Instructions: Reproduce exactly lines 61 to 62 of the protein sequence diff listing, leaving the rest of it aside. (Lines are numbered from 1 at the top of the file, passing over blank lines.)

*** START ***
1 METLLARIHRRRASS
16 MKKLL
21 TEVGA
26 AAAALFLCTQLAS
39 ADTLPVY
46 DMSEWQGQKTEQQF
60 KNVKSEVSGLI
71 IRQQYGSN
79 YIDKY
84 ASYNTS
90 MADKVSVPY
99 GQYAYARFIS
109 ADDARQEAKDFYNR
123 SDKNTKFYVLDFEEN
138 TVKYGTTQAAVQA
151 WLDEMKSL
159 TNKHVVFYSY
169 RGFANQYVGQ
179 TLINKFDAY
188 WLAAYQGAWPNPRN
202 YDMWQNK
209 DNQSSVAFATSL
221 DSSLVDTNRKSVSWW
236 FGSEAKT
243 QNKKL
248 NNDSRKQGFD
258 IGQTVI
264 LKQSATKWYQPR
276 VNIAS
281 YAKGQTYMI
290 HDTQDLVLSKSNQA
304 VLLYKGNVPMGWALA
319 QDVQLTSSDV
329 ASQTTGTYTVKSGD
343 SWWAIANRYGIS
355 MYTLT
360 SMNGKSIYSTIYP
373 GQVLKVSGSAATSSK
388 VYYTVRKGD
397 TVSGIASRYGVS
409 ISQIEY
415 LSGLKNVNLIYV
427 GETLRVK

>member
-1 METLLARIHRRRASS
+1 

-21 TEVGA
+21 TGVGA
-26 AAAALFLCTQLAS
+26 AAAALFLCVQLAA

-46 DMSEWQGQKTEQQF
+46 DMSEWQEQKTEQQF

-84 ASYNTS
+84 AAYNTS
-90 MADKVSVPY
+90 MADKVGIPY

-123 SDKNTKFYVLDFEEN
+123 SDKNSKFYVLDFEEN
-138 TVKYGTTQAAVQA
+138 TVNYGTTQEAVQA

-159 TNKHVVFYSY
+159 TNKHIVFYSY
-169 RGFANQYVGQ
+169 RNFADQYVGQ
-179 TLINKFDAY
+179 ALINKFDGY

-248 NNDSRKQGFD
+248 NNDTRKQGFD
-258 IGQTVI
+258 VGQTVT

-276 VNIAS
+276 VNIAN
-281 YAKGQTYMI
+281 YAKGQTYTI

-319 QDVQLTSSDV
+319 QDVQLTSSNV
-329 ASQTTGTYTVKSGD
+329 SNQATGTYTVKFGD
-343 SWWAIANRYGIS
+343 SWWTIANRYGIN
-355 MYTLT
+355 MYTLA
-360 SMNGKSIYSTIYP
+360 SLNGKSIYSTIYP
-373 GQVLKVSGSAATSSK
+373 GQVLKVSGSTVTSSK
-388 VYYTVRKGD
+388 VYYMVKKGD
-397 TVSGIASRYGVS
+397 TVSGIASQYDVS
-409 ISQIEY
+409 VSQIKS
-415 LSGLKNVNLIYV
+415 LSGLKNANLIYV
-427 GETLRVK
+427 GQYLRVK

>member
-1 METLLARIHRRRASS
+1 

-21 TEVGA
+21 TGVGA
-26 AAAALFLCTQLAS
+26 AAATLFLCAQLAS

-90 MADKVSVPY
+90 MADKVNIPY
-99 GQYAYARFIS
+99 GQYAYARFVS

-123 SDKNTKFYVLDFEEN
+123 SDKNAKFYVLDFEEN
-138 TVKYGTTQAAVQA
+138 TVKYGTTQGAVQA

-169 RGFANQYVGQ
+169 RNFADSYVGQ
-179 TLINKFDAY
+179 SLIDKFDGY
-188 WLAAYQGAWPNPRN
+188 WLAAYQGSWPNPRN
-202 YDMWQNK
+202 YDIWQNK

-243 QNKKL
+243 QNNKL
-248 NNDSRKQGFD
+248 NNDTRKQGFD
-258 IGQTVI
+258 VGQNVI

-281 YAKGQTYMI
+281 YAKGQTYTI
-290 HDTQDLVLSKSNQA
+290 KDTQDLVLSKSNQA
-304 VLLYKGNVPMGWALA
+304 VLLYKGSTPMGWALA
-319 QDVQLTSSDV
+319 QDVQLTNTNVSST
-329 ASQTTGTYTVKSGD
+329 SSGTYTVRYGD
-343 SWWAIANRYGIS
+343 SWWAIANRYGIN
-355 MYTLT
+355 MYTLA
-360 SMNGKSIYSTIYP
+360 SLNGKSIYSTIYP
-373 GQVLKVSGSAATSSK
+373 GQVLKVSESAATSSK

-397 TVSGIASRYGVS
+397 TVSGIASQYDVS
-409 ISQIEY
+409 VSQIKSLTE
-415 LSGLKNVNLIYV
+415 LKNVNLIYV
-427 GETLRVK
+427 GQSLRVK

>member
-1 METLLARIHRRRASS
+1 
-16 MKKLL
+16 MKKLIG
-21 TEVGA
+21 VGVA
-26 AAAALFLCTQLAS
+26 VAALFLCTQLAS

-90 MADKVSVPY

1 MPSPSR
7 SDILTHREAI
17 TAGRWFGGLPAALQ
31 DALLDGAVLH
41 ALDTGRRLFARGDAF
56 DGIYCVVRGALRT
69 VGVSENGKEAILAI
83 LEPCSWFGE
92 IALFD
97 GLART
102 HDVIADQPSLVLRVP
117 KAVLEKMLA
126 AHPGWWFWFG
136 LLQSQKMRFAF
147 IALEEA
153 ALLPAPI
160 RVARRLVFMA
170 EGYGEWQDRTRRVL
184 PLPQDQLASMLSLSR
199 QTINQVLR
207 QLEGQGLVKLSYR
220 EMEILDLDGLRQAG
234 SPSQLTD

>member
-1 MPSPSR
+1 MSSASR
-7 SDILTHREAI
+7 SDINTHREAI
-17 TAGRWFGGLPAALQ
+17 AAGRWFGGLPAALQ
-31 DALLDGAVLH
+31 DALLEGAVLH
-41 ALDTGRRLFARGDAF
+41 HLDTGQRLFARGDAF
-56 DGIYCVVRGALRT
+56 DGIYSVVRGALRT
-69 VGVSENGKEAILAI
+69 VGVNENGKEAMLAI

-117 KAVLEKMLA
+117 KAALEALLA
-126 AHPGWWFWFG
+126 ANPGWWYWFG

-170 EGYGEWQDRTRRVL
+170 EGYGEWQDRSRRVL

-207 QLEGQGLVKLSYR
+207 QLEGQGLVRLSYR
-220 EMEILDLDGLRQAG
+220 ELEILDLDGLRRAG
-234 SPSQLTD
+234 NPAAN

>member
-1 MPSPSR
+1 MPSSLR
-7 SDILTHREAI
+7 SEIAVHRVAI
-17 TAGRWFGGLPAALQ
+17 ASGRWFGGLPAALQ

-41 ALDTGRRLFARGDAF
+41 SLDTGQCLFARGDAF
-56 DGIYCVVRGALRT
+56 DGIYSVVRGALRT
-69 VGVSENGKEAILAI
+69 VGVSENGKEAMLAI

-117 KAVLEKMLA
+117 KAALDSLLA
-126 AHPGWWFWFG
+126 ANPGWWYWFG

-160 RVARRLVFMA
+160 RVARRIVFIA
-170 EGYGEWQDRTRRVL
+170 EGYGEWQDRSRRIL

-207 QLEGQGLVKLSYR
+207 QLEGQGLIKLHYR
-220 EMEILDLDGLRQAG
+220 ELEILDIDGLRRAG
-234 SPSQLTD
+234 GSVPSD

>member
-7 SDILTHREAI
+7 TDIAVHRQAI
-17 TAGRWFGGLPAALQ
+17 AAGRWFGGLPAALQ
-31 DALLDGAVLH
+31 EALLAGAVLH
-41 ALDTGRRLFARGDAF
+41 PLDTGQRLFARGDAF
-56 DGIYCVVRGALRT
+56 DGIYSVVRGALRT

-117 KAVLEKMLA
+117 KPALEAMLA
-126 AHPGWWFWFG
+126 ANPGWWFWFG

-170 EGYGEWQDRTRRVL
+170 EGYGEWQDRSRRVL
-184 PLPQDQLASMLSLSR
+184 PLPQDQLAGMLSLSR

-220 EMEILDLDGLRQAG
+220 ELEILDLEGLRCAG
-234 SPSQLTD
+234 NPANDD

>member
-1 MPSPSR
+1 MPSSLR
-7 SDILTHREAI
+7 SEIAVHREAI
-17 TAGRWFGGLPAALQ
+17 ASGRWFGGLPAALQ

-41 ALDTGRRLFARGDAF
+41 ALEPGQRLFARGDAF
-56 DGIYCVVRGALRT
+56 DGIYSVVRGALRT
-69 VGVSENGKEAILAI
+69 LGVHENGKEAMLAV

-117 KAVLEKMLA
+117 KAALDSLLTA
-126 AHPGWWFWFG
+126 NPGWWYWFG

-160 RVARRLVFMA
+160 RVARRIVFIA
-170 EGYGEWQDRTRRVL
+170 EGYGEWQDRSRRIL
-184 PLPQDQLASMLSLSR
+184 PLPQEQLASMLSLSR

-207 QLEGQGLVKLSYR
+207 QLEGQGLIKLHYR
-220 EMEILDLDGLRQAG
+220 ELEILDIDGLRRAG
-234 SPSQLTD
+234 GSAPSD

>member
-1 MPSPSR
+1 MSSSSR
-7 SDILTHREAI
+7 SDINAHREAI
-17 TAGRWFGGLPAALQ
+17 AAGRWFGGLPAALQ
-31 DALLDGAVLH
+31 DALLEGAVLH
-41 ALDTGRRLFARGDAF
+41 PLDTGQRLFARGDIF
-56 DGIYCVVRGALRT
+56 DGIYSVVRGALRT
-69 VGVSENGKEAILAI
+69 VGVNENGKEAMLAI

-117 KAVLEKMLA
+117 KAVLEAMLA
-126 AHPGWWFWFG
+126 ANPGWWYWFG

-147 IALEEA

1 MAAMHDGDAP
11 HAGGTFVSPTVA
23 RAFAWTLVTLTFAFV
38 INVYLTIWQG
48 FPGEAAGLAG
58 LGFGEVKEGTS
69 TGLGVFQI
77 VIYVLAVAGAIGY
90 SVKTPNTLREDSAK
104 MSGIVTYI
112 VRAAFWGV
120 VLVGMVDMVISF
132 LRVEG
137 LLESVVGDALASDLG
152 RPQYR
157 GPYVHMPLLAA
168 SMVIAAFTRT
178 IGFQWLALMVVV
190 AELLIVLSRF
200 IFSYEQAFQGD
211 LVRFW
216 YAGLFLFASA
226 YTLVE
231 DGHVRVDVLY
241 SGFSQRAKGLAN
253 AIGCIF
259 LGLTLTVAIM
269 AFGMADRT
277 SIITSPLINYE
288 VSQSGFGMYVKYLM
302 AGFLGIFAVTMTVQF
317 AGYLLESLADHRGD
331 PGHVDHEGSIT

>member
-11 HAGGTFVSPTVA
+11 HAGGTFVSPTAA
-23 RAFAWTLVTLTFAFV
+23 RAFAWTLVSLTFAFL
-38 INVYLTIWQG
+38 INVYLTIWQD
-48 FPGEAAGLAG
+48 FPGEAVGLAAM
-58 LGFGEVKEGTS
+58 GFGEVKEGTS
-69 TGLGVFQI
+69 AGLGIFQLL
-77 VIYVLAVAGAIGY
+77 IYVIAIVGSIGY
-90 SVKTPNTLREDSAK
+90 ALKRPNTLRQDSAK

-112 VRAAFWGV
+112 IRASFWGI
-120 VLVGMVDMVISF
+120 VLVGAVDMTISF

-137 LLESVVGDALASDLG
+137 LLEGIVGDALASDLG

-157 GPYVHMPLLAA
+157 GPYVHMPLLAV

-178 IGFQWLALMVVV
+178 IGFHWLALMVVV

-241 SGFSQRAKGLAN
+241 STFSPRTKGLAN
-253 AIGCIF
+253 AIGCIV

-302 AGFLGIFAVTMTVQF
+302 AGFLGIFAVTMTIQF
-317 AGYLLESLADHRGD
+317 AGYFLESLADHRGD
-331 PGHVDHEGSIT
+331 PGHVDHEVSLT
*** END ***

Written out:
-159 TNKHVVFYSY
+159 TNKHIVFYSY